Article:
Yow. Here’s the headline from over there at Mediaite:
Alan Dershowitz Files $300 Million Lawsuit Against CNN for Portraying Him as an ‘Intellectual Who Had Lost His Mind’
The story says, in part, this:
“Harvard Law professor emeritus Alan Dershowitz on Tuesday filed a lawsuit against CNN, claiming the cable news network, together with their hosts and panelists, intentionally created a false narrative about what the famed criminal defense attorney argued while defending the president during impeachment proceedings earlier this year.
Dershowitz’s allegations stem from news coverage of his argument about the kind of quid pro quos a sitting president may engage in while office—provided that the exchange is done with the intent of winning re-election in the public interest and not in violation of some law. While his theory was widely panned by attorneys and legal experts across the media, Dershowitz claimed that CNN intentionally omitted portions of his argument to make it appear as though he was arguing ‘the exact opposite of what he said.’”
Let me start by acknowledging I’ve met Professor Dershowitz once or twice – ironically in a CNN Green Room.
My respect for him is not simply because of his long career of accomplishment in the legal profession. The fact is that Alan Dershowitz is that rare person who never hesitates to stand up for principle. He is a liberal. He supported Hillary Clinton and Barack Obama before that. But he has been fearless in standing up for President Trump as his fellow liberals went wild with Trump Derangement Syndrome, culminating in the wildly off-the-rails impeachment of the President.
The crux of his lawsuit revolves around CNN’s description of his back-and-forth with Senator Ted Cruz (R-TX) when Dershowitz was speaking on the Senate floor as part of the Trump legal team during the impeachment trial. The subject was whether a “quid pro quo” was involved in Trump’s famous phone call with the President of Ukraine and if so was it legal.
Dershowitz answered Cruz by saying: “The only thing that would make a quid pro quo unlawful is if the ‘quo’ were in some way illegal.” Careful lawyer that he is, Dershowitz discussed what he called “three possible motives” a politician – the President in this case – could have in this kind of situation. Those three were:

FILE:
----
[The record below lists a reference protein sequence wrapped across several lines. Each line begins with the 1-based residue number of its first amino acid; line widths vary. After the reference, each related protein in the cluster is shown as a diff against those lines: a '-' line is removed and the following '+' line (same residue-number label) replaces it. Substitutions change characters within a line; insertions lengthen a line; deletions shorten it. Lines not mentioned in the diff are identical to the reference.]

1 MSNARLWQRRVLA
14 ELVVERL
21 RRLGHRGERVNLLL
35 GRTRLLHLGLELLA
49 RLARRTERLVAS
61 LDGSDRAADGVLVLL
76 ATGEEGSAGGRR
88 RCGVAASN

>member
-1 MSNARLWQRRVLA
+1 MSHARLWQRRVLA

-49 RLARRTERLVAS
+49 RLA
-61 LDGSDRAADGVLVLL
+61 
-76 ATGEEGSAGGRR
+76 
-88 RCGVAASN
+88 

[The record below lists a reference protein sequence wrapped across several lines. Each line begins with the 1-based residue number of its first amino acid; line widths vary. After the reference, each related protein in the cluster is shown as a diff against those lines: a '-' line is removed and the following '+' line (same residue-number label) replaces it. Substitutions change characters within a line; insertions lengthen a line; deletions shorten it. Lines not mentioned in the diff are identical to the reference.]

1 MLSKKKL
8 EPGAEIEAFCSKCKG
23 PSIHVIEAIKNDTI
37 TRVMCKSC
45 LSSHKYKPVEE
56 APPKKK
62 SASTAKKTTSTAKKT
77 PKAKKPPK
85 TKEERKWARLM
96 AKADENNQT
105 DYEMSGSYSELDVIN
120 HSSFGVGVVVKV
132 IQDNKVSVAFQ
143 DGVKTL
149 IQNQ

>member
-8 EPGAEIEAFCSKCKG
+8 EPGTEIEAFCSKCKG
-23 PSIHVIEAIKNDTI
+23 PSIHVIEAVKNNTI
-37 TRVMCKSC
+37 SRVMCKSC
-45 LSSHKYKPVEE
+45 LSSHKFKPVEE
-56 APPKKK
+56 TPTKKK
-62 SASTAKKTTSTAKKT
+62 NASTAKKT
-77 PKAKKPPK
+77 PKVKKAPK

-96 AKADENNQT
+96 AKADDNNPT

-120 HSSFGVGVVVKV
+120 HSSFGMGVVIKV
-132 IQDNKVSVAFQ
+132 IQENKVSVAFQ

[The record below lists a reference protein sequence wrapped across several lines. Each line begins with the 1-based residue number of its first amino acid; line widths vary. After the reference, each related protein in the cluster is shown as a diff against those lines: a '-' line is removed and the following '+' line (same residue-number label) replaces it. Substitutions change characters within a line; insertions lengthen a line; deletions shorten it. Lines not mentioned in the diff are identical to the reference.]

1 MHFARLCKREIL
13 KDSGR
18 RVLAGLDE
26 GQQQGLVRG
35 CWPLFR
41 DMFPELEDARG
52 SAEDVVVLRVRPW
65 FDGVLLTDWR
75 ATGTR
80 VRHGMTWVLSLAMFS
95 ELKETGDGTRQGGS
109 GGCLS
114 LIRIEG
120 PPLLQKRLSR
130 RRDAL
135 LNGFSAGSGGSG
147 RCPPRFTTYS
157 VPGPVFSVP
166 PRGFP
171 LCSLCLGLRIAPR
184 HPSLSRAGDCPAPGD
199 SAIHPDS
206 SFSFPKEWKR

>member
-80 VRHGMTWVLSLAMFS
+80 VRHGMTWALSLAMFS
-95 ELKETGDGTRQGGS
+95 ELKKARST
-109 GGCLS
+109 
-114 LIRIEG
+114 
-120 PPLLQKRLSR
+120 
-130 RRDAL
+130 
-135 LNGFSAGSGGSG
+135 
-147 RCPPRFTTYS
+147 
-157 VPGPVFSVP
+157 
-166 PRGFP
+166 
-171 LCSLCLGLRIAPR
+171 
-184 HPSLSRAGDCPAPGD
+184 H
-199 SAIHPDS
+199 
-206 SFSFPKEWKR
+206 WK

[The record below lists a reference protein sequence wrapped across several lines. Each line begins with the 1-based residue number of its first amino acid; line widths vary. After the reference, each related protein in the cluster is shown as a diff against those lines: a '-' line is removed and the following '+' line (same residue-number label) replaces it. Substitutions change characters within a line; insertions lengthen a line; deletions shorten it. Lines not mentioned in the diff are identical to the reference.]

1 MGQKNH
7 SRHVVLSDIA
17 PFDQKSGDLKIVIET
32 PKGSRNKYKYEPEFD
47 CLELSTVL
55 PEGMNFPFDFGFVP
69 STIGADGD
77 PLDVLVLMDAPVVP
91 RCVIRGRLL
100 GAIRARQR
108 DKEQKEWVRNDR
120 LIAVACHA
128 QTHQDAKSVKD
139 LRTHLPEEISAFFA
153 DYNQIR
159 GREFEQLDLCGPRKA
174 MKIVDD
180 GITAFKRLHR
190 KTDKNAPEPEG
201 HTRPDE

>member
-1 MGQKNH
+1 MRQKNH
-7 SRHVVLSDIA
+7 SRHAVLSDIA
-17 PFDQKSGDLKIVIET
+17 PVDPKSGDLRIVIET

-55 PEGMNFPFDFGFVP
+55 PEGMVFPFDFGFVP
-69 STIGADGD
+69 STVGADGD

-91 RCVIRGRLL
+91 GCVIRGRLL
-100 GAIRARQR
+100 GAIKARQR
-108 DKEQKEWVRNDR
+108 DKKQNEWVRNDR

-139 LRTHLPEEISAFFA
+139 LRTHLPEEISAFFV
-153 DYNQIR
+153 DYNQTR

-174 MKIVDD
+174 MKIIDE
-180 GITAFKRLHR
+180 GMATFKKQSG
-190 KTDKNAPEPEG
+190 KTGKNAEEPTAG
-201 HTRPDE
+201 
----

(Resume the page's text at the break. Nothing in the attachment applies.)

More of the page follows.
1. A motive in the public interest
2. A motive in his own political interest.
3. A motive in his own financial interest.
Then Dershowitz said the blindingly obvious:
“Every public official that I know believes that his election is in the public interest, and mostly you’re right–your election is in the public interest—and if a president does something which he believes will help him get elected—in the public interest—that cannot be the kind of quid pro quo that results in impeachment.”
As someone who has worked directly for elected politicians ( successively a State Senator, a Congressman, a US Senator and a President) and met scores and scores of others, I have never met one who did not view that their election was in the public interest.
The problem here, according to the lawsuit, is that Dershowitz says CNN aired only that sentence and not the rest of his lengthy statement. And they did it, his lawsuit says, to present:
….“a one-sided and false narrative that Professor Dershowitz believes and argued that as long as the President believes his reelection is in the public interest, that he could do anything at all – including illegal acts – and be immune from impeachment.”
Quite clearly, Dershowitz neither said nor meant anything of the sort. The idea that any first-year law student, not to mention a Harvard Law professor emeritus, would ever suggest a President has the right to commit illegal acts is preposterous on its face.
What’s really going on here? The lawsuit says this:
“However, Professor Dershowitz appears to have made one mistake. He chose to defend the President of the United States and defend the U.S. Constitution at moment in time where CNN has decided that doing so is not permitted. For this, CNN set out to punish him and destroy his credibility and reputation, and unfortunately, succeeded.”
The hard fact is that CNN has made a decision to turn itself into an anti-Trump network. And as is true with lots of people and institutions who suffer from Trump Derangement Syndrome, judgment gets clouded and they go off the rails in one episode or another.
This was the case with both CNN and a number of other anti-Trump media outlets when they zeroed in on Covington, Kentucky 16-year-old Nick Sandmann and tried to portray him as some sort of snotty, rich-kid bigot. The defamation lawsuit came, and CNN and The Washington Post wound up paying up.
This time around the same anti-Trump virus has meant a lawsuit not filed by a teenager in Kentucky but one of America’s best known – not to mention best – lawyers.
Awhile back, Wall Street Journal columnist Holman Jenkins mused this of the President:
“Seemingly effortlessly, though, he has incited people and institutions that do have something to lose to wreck their own reputations: The FBI, CNN, our universities, etc.”
And this multi-multi million dollar lawsuit of CNN by Alan Dershowitz, no matter its result, is yet more evidence of just that.